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From the Vaults: 'The Brides of Dracula' (1960)

July 5, 2010 |  4:57 am

Brides We continue last week's gore theme with, at last, a Hammer Films selection!

Hammer is, of course, the British production company known for its high-gothic horror films, made between the 1950s and 1970s, and often involving elaborate costumes, lots of movie fog, candelabras, swooning damsels and copious amounts of rather orangey blood.

I was all excited to write about Christopher Lee, but when "Brides of Dracula" arrived I discovered that he's not in this one; which makes sense, since his character (that's Dracula, kids) is killed at the end of the preceding Hammer film, 1958's "Horror of Dracula."

Fortunately, he was to be revived in "Dracula: Prince of Darkness" (1966) and many other ensuing Hammer films (my favorite being "Dracula Has Risen From The Grave" -- I love that title! I mean, what else does Dracula do?).

But with "Brides" we're on our own, star-power-wise, with Peter Cushing as Dr. Van Helsing, and that turns out to be quite a fine thing indeed.

"Brides of Dracula" opens as a carriage rushes through a forest, and a voiceover informs us that we are in Transylvania. Although Dracula is dead, the voiceover tells us, his "cult" persists. Then we meet Marianne (Yvonne Monlaur), our resident damsel, and through her viewpoint we're plunged into an entirely new, Dracula-style story of frightened innkeepers, terrified coachmen and spooky old castles. Marianne ends up in the castle of Baroness Meinster (Martita Hunt), who's keeping her own son (David Peel) captive; the son gets ahold of Marianne, explains to her that he's the rightful Baron, and convinces her to free him. Next thing we know, the baroness is dead and so is a local peasant wench. Oh dear!

I got so caught up in this storyline that I forgot about poor Cushing entirely, but eventually he does show up. Van Helsing has been summoned by locals who were already concerned about the Meinster situation even before the Baron got out. The good doctor rescues Marianne from the woods, where she has been fleeing the Meinster castle, and drops her off at the girls' school where she teaches. Then he repairs back to the local inn for a drink with the village priest. Together they diagnose the problem as vampirism, brought on by the Baron! Will Van Helsing defeat the undead?

What kind of question is that? Does a damsel faint in the woods?

BridesvampThis movie (directed by Hammer legend Terence Fisher, who helmed "Horror of Dracula" as well as many of the studio's Frankenstein movies) does some interesting things to the Dracula mythos.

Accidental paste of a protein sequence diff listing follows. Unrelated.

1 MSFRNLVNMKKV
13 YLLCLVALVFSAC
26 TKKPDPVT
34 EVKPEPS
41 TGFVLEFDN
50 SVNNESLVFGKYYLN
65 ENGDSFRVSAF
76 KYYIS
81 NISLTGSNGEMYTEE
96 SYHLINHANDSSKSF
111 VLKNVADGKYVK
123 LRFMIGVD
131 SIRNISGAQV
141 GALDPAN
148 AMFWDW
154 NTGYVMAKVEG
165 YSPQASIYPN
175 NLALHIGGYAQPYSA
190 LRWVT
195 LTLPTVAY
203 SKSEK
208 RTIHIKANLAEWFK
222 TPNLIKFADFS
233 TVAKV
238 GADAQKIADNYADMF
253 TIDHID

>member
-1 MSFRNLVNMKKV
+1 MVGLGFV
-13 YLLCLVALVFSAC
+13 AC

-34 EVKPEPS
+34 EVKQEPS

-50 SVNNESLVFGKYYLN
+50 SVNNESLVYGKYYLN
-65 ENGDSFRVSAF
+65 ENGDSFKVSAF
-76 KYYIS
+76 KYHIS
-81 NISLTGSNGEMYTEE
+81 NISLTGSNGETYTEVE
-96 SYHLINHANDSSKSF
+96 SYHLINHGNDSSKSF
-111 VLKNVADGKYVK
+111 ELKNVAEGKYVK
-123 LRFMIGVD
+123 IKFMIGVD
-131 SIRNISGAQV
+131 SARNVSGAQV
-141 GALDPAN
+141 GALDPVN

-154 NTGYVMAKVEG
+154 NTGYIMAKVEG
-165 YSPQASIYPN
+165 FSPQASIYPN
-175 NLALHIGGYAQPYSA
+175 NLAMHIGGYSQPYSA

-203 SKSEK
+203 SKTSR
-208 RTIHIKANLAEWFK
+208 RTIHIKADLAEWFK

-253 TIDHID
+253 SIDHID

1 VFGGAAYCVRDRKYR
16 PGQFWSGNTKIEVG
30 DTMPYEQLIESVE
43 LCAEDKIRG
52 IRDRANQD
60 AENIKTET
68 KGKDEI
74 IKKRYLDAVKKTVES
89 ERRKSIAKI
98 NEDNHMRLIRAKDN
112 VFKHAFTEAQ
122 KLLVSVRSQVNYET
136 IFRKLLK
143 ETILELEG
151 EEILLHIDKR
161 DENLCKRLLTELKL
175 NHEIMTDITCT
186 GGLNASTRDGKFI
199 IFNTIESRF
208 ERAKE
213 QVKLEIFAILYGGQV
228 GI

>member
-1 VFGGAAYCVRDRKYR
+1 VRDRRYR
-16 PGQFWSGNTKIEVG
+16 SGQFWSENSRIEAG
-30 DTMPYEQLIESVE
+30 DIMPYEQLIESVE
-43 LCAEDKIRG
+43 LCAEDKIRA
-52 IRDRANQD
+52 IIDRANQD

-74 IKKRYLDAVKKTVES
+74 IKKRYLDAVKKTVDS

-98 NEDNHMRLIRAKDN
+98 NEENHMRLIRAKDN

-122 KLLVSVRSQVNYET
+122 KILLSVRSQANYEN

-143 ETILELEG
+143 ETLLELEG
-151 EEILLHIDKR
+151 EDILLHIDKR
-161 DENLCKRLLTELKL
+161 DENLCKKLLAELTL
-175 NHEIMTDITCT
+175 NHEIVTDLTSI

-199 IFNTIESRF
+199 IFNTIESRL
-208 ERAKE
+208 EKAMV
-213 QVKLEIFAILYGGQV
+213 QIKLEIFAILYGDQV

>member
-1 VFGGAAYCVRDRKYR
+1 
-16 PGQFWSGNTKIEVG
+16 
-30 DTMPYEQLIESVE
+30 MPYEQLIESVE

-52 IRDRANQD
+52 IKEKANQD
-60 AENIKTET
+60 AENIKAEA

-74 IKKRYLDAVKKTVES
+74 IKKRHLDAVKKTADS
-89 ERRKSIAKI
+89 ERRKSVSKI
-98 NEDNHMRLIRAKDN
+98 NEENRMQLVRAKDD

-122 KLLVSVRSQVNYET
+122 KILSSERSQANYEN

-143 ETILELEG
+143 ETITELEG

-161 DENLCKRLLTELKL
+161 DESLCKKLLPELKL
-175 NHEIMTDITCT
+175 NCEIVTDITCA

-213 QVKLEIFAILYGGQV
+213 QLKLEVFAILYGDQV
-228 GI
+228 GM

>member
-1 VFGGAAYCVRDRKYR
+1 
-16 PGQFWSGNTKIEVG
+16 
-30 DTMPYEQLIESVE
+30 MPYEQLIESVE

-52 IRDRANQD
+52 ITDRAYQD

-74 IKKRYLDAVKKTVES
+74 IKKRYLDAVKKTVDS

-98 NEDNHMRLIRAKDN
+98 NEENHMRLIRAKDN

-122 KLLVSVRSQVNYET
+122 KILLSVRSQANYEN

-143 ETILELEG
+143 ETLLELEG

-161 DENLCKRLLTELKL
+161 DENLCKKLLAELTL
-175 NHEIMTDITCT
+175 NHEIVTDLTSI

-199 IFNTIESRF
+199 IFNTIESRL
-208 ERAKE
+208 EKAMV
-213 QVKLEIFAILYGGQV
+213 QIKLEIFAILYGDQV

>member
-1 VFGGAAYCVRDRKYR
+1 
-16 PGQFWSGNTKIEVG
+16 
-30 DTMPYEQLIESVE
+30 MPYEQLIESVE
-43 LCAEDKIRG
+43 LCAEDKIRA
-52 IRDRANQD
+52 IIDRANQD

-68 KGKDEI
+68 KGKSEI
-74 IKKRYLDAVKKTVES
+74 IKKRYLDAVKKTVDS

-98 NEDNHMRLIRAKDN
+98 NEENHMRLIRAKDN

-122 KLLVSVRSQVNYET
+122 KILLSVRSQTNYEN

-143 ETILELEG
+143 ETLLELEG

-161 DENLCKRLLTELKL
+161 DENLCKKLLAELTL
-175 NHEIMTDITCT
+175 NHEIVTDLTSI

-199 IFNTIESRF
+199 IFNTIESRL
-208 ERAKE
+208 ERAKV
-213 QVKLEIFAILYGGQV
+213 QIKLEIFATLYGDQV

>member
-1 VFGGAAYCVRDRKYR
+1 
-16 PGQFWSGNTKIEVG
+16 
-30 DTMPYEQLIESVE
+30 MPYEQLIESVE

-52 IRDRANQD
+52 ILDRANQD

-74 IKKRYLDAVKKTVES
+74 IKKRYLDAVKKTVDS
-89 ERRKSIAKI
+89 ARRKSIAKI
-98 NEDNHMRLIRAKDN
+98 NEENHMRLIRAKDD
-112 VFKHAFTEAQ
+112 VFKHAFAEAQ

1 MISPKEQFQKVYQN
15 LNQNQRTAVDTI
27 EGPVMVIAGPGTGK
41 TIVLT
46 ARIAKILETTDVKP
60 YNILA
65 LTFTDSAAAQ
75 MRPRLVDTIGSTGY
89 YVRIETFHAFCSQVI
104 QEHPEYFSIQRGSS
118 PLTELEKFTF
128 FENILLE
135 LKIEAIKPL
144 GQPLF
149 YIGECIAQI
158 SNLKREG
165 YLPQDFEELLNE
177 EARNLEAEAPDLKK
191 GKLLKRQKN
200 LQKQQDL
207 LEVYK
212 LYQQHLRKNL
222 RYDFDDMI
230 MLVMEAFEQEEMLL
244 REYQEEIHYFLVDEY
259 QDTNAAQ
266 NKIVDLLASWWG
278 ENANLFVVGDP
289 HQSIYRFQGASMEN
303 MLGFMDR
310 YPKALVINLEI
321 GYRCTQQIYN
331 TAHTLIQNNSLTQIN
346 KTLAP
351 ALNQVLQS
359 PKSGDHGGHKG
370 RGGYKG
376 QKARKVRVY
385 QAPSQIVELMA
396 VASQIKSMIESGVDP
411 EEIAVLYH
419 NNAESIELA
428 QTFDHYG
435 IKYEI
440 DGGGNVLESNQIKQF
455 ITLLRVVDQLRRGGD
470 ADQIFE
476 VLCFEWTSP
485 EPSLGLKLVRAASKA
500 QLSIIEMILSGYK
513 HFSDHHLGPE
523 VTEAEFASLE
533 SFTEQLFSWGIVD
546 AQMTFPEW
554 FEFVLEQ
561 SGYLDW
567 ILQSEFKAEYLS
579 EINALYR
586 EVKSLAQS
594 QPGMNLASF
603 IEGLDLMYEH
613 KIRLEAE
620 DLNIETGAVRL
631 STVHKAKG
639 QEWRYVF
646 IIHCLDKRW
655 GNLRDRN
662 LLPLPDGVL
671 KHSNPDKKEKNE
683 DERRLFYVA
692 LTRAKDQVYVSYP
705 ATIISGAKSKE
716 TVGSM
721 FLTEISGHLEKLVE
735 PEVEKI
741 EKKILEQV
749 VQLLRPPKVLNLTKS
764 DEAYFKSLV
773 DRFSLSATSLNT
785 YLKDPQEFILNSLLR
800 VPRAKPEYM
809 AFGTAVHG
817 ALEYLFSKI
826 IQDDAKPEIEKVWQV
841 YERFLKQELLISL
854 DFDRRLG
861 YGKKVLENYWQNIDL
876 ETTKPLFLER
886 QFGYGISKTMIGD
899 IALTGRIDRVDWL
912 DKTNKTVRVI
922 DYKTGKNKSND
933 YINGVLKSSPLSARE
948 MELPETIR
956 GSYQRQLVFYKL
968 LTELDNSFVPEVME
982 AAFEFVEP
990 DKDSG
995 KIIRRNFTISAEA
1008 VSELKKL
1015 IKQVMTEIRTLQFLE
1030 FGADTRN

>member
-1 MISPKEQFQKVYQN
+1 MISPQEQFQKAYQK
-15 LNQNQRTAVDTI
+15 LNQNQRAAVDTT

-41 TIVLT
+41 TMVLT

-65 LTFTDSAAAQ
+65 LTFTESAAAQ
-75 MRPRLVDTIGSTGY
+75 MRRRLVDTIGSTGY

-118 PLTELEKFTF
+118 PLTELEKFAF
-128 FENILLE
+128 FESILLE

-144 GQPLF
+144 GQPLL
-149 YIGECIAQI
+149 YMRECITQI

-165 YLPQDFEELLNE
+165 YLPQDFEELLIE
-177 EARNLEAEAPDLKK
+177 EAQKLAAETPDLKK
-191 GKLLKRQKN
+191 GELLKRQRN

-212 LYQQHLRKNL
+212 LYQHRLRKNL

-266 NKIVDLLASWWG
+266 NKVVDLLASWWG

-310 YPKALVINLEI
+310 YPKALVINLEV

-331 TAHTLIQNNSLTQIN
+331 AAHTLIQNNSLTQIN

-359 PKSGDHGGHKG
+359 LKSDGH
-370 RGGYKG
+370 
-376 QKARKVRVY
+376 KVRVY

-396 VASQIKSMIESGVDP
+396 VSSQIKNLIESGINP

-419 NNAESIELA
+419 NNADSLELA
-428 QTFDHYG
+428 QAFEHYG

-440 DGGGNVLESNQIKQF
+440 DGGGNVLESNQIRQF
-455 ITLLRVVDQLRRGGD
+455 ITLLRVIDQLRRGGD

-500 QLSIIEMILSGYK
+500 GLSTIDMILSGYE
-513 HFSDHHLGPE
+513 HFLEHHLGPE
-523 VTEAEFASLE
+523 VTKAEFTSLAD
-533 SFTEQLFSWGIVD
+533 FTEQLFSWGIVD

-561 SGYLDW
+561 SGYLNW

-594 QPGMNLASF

Van Helsing explains to the village priest that vampirism is a sickness that's partly physical, partly spiritual, and is based around a cult that expressly rejects Christianity. I sort of don't know about that... yeah, every modern Dracula story has to explain why vampires are allergic to crosses and holy water, but a cult? I would just think a cult would be more organized: at least organized enough to take out someone like Van Helsing, who clearly poses a threat. But this is a minor quibble.

The important thing is that these lines are being delivered by Peter Cushing, who gets to own the movie without a great Dracula figure to oppose (Peel does his best, but my heavens, look at the fellow). Cushing's Van Helsing is captivating. He's calm but resolute, always capable, and even sexy in his thin-lipped, razor-cheekboned way; in the end, he even gets the girl! (Although he's clear that his intentions are only professional, which is even sexier.)

BridescushingI love how unflappable he is even in the midst of all the bosom-heaving, bat-attacking, candelabra-hurling classic-Hammer  action. Cushing refuses to let the melodrama drag him down, and his dignity carries the film. (This is an odd comparison, but it reminded me a bit of Ossie Davis' brilliant showing in "Bubba Ho-Tep." One heartfelt performance can elevate high camp into something even higher.) Plus Cushing gets to do sweet stunts, hanging from a windmill and swinging from a rope. He wears incredibly well-cut suits, too. And did I mention he gets the girl?

This movie just worked for me. Most of the other Hammer Dracula films have to concoct an elaborate explanation of why Dracula survived his previous death, and they become increasingly campy, but this standalone vampire story hangs together nicely. There are some super-nice set pieces; I enjoyed one in which the coffin of a likely-soon-to-be-vampire is left in a stable, and the horses stamp and knock against their stalls, drowning out the waking vampire's knocks on the coffin sides. And there are enough candelabras and frightened peasants to satisfy any Hammer fan.

My only real beef is with the girls' school setting. A fair amount of the movie takes place in Marianne's school, and indeed her colleague Gina (Andree Melly) becomes one of the titular Brides.

But the possibilities of a vampire running amok in a girls' school -- well, I hate to say it, but they could have been exploited a lot more. You barely see the students at all. It just seems a waste.

Finally, the takeaway lesson of this movie: If you need to cauterize a wound on your own neck, be sure and get a friend to help. It's tricky to do alone!

Next week: Lon Chaney Sr. helps class things up around here.

-- Anne Elisabeth Dillon

Images, from top: I love how the poster uses "Dracula" as a synonym for "vampire"; David Peel demonstrates that a blond vampire is like a blond Bond -- a bit chancy; and Peter Cushing prepares to go Moff Tarkin on an unruly vampire.